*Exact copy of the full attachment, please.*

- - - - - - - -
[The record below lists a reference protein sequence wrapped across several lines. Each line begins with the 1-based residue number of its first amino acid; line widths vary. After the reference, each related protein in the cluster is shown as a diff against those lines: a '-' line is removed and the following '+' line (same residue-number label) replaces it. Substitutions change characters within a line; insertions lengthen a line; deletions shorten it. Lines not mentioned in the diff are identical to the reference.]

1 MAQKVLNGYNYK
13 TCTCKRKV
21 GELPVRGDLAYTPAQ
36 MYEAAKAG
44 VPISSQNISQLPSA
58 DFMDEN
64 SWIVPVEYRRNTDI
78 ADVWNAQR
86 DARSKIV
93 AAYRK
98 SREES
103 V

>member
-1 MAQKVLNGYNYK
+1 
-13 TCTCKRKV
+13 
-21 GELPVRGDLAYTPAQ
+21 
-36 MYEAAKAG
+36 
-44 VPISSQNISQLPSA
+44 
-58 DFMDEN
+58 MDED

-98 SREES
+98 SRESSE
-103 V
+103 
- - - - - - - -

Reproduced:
[The record below lists a reference protein sequence wrapped across several lines. Each line begins with the 1-based residue number of its first amino acid; line widths vary. After the reference, each related protein in the cluster is shown as a diff against those lines: a '-' line is removed and the following '+' line (same residue-number label) replaces it. Substitutions change characters within a line; insertions lengthen a line; deletions shorten it. Lines not mentioned in the diff are identical to the reference.]

1 MAQKVLNGYNYK
13 TCTCKRKV
21 GELPVRGDLAYTPAQ
36 MYEAAKAG
44 VPISSQNISQLPSA
58 DFMDEN
64 SWIVPVEYRRNTDI
78 ADVWNAQR
86 DARSKIV
93 AAYRK
98 SREES
103 V

>member
-1 MAQKVLNGYNYK
+1 
-13 TCTCKRKV
+13 
-21 GELPVRGDLAYTPAQ
+21 
-36 MYEAAKAG
+36 
-44 VPISSQNISQLPSA
+44 
-58 DFMDEN
+58 MDED

-98 SREES
+98 SRESSE
-103 V
+103 